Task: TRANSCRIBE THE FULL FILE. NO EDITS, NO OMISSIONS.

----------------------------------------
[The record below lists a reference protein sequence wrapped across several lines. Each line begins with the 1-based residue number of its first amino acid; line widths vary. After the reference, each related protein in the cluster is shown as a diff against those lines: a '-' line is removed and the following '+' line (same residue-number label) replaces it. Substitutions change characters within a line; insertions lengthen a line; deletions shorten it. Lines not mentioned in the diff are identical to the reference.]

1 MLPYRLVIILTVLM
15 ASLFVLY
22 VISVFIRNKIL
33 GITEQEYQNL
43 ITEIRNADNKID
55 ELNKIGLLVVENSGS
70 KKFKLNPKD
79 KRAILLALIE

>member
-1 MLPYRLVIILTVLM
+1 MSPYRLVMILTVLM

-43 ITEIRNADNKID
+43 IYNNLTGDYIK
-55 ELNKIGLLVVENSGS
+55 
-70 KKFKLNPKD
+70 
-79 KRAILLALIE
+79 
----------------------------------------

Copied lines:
[The record below lists a reference protein sequence wrapped across several lines. Each line begins with the 1-based residue number of its first amino acid; line widths vary. After the reference, each related protein in the cluster is shown as a diff against those lines: a '-' line is removed and the following '+' line (same residue-number label) replaces it. Substitutions change characters within a line; insertions lengthen a line; deletions shorten it. Lines not mentioned in the diff are identical to the reference.]

1 MLPYRLVIILTVLM
15 ASLFVLY
22 VISVFIRNKIL
33 GITEQEYQNL
43 ITEIRNADNKID
55 ELNKIGLLVVENSGS
70 KKFKLNPKD
79 KRAILLALIE

>member
-1 MLPYRLVIILTVLM
+1 MSPYRLVMILTVLM

-43 ITEIRNADNKID
+43 IYNNLTGDYIK
-55 ELNKIGLLVVENSGS
+55 
-70 KKFKLNPKD
+70 
-79 KRAILLALIE
+79 